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Team development activity Essay

Teamworking is embedded within an approach that alters the way in which work processes and staff are organized and managed, combined with attempts to change the performance orientation of the Inland Revenue as a whole (Fisher, 2000). For example, at the same time that teamworking was being introduced, the Treasury Department committed the Inland Revenue to achieving cumulative savings of at least 10 per cent of its expenditure limit (HM Treasury, 1998). The Inland Revenue responded to requests from government to make efficiency gains by cutting employee numbers.

From 1978 to 1999, by means of resignations, retirements and voluntary severance, staff numbers in the Inland Revenue have fallen by nearly 30,000 (Fisher, 2000). This fell heavily upon management, with a de-layering process undertaken in 1995/6. This aimed to remove the middle management level of the organisation completely and to establish the principle that there should be no more than one level of management between any employee and the head of the office in which they worked (the officer-in-charge).

This led to the emergence of the position of front-line manager and, with it, an attempt to move to a very different approach to middle-level management (Currie & Procter, 2003). As part of New

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Public Management, the Inland Revenue was subject to the Next Steps’ programme in 1988. This sought the more active management of centrally determined policies and resources by further devolving budgeting and management responsibilities to regional and local office levels.

The Inland Revenue began operating on ‘Next Steps’ lines in 1992. As a result, 490 local offices re-organized under ten Regional Executive Offices charged with new responsibilities relating to budgeting, recruitment, training and the fulfilment of centrally determined targets within given resources. The size of office varies from around 50-60 staff up to around 500 (Currie & Procter, 2003). It should be noted that the devolved management system has become a focus for concentrations of regional managerial power (Fisher, 2000).

Under the Inland Revenue’s pay and grading system, staff are placed in one of five pay bands, A to E. Our concern in the paper is with those clerical employees, placed on the lowest grades: E ~ divided between El, E2 – and D, since this was the group at which the HR-teamworking intervention was aimed. From 1997 figures. Band E2 accounted for 27 per cent of staff. Band El for 34 per cent and Band D for 22 per cent of the Inland Revenue workforce (Currie & Procter, 2003). The jobs and responsibilities of each of these grades are as follow.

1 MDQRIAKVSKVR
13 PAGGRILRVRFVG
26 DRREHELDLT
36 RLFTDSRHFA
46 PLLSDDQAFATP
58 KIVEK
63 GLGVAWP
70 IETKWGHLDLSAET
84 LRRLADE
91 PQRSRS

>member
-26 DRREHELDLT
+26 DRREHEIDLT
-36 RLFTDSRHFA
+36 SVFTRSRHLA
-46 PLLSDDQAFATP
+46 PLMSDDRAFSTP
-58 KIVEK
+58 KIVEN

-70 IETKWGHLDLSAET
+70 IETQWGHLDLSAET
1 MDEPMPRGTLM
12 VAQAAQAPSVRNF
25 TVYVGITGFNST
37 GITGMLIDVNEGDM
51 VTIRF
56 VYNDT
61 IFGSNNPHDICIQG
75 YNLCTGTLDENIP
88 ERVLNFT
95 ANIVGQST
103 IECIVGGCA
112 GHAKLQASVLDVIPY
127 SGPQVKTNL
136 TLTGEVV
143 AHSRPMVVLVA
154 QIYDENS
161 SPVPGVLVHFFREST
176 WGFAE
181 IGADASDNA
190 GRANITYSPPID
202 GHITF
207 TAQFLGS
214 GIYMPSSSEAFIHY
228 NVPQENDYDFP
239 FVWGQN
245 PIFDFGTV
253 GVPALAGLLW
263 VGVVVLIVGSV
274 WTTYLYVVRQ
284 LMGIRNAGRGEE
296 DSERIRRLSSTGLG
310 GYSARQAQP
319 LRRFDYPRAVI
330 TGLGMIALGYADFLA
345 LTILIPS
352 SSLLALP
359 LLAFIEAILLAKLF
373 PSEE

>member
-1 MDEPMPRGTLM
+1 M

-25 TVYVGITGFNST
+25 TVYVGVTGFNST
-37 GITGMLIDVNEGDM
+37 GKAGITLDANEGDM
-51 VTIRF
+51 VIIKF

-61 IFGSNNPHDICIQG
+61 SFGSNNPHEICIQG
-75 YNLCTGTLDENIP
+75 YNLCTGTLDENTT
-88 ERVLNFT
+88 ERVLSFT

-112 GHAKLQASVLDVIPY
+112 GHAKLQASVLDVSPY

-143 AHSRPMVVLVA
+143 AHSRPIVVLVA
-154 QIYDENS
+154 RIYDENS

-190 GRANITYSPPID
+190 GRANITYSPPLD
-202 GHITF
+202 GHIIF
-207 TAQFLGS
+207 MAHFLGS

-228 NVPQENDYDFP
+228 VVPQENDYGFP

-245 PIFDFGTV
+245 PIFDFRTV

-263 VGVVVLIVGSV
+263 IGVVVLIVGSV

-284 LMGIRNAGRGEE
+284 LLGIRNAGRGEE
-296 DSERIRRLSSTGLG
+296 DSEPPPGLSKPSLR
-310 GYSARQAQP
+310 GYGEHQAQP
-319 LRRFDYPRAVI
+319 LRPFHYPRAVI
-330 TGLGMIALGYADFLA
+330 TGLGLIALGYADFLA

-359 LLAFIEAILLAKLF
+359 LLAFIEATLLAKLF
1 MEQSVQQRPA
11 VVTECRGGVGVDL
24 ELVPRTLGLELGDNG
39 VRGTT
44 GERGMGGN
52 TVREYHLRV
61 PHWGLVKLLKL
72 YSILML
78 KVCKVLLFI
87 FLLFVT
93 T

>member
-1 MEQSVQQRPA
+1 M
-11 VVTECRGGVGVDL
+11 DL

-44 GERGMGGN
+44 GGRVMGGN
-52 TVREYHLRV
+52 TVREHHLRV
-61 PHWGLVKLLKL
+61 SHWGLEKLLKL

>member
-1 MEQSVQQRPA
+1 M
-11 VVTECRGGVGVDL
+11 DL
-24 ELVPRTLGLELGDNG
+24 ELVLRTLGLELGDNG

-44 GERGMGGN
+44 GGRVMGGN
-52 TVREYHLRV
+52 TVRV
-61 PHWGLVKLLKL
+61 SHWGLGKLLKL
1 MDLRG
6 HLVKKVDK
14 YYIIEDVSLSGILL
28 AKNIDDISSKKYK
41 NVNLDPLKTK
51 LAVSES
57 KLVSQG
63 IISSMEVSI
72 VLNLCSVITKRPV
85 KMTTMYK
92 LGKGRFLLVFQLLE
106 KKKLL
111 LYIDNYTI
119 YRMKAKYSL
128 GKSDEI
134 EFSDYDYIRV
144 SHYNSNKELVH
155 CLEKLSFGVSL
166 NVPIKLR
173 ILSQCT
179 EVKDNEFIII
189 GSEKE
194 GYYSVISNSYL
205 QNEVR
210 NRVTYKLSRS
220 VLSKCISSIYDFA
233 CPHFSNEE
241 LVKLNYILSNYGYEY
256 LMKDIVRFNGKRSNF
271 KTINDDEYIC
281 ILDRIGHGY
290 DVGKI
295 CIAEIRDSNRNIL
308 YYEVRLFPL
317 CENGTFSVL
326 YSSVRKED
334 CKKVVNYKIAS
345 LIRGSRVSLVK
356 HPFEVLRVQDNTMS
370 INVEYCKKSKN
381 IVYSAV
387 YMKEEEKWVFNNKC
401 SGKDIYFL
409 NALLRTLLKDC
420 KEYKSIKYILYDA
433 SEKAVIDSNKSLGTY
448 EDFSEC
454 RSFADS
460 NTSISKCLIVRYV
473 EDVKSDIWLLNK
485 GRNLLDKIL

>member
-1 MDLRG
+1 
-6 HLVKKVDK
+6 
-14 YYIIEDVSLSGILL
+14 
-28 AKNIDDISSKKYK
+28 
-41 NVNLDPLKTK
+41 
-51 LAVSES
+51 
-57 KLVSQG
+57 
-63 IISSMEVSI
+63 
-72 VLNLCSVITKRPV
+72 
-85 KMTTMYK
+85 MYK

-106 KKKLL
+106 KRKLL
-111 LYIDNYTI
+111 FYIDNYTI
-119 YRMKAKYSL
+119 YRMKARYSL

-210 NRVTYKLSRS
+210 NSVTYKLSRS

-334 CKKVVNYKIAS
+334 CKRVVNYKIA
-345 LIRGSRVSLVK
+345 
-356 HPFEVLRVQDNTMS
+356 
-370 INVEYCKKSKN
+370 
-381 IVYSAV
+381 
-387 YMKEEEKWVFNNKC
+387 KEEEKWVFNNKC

At revenue assistant (Band E2) level, work is made up of basic clerical tasks such as receiving mail, record-keeping and sorting and filing documents. Revenue officers (El) are concerned with the routine calculation and collection of tax. They would also be the point of contact for members of the public. Revenue executives (D) deal more with complex tax cases and with the tax affairs of more highly paid employees. They also provide technical support to revenue assistants and revenue officers. Front line managers (D) have a role that is managerial rather than technical.

Tax inspectors (Grade B), who represent the dominant professional group in the Inland Revenue, were not subjected to reorganisation. They continued to work relatively individualistically, although there was some sharing of cases, where cases were complex. Perhaps the most important part was the introduction of self-assessment for a large number of UK taxpayers in 1997/8. Under self-assessment, increasing numbers of taxpayers, who paid tax outside the PAYE framework, assessed their own tax liabilities and submitted these to the Inland Revenue for processing (Currie & Procter, 2003).

This, in its initial stages, was expected to increase both quantity and complexity of clerical employees’ workload. Perhaps the most important of these was that the immensity and complexity of self-assessment meant that – at least in the first instance – there was a need for employees to interact more so that they learnt from each other about how to administer tax assessment under the new regime. For example, there was uneven take-up of the team development activities across local offices.

While the human resource managers hoped that the team development pack would be utilized as a basis for teambuilding, the fact that the Inland Revenue consisted of regional fiefdoms meant human resource managers positioned in the Inland Revenue headquarters had difficulty in imposing generic human resource policies and practices across the organisation. However, the uneven take-up of team development activity did not make a significant impact upon the implementation of teamworking (Currie & Procter, 2003).

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